Yorkshire Times
A Voice of the Free Press
2:00 AM 9th July 2022

Assessing Marital Wellbeing: Should Tax Be A Priority?

Image by 5688709 from Pixabay
Image by 5688709 from Pixabay
The Covid-19 pandemic was the perfect storm for some couples, with lockdowns and social distancing causing them to spend increased amounts of time together during 2020 and 2021. With ONS data suggesting a decrease in divorces in England and Wales, the divorce rate in the UK is still very high, so should tax be on the priorities list when assessing marital wellbeing?
Adela Cebotaria private client associate tax director at audit, tax and consulting firm RSMcomments

"Whilst 2020 data from the Office for National Statistics suggests a 4.5% decrease in divorces granted in England and Wales in 2020, compared with 2019, the divorce rate in the United Kingdom is still very high, currently estimated at 42%. The figures could mask the reality that many couples split up in the pandemic but have not yet divorced, potentially storing up costly tax consequences.

"Relationships experts warn that the pandemic-induced break-ups are yet to be measured, but reports from the Citizen’s Advice Bureau indicates a rise in divorce enquiries by 122% between July and October 2020, compared with the same period in 2019.

"Having to self-isolate due to Covid-19 often served as the beginning of a trial separation for couples. Experts warn that whilst some couples put divorce on hold post pandemic, the cracks are starting to show and a new wave of divorce cases may be on the horizon.

"Often, married couples and civil partners are not aware that they may have to pay Capital Gains Tax (CGT) on assets transferred to their ex-partner after their relationship has legally ended. The legislation outlines that the ‘date of permanent separation’ is a key date for determining when the spousal and civil partnership exemption ends for CGT purposes.

"As such, when assessing marital wellbeing, tax is generally not on the priorities list, but should it be?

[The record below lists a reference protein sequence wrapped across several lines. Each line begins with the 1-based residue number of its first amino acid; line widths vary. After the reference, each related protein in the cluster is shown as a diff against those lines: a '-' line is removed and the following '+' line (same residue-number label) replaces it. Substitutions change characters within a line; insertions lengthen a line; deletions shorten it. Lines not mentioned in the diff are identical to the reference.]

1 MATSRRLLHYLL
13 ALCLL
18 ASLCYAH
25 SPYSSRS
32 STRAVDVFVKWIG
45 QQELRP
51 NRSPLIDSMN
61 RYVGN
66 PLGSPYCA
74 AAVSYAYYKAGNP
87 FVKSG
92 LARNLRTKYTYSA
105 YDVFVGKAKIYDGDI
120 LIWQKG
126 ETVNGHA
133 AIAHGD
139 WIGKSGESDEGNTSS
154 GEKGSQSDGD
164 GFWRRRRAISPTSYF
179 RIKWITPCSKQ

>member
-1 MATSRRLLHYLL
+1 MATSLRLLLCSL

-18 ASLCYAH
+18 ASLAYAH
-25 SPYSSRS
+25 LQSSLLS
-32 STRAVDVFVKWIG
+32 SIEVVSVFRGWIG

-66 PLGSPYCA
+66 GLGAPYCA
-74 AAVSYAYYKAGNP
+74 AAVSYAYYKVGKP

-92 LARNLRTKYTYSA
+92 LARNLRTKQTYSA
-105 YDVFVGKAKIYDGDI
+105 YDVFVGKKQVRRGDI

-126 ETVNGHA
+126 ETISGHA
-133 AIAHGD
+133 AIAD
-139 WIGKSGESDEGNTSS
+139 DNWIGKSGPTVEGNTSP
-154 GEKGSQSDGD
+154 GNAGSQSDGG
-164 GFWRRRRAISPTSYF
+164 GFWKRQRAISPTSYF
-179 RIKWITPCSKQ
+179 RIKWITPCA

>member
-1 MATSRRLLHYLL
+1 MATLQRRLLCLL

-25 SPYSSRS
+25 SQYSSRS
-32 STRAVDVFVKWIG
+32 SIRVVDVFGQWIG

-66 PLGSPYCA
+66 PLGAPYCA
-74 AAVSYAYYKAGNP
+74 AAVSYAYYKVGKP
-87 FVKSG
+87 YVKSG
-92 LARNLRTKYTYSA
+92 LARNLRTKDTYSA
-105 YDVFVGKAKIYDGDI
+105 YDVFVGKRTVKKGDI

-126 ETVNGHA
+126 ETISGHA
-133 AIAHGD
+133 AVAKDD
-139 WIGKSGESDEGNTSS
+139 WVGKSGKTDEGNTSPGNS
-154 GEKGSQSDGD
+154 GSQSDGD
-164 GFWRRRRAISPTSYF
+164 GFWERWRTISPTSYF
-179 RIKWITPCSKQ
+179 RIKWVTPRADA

"Whilst it is not typically payable on a person’s main residence, CGT may apply to the transfer/sale of second properties, including holiday homes and buy to let properties. Where one spouse or civil partner leaves the matrimonial home, they may continue to be eligible for principal private relief (PPR), the tax relief available on an individual’s main or only residence, even if they no longer live in the property. There are specific conditions that need to be satisfied for this to apply.

"However, any transfer in the ownership of pension savings is not subject to CGT. For Inheritance Tax (IHT) purposes, transfers between spouses are exempt from IHT until the date of the Decree Absolute is issued. This is similarly the case for civil partners until the date of dissolution. Any transfers after that date could be treated as Potentially Exempt Transfers for IHT purposes, with a potential tax exposure if the donor dies within seven years from the date of the transfer.

"Currently, married couples and civil partners only have until the end of the tax year in which date of permanent separation takes place to transfer assets between themselves if they want to benefit from the exemption to avoid being hit with a CGT bill. The circumstances, such as the pandemic, may have forced former spouses to continue sharing a roof, despite being permanently separated and HMRC will often look at the facts to establish the date of permanent separation for tax purposes.

"The Office of Tax Simplification has recommended to the Treasury that the no gain/no loss rule should be extended to two years from the date of permanent separation. The government has accepted this recommendation, however the change in rules is yet to be legislated. Couples looking to divorce or legally separate in the meantime could be in for a nasty tax shock."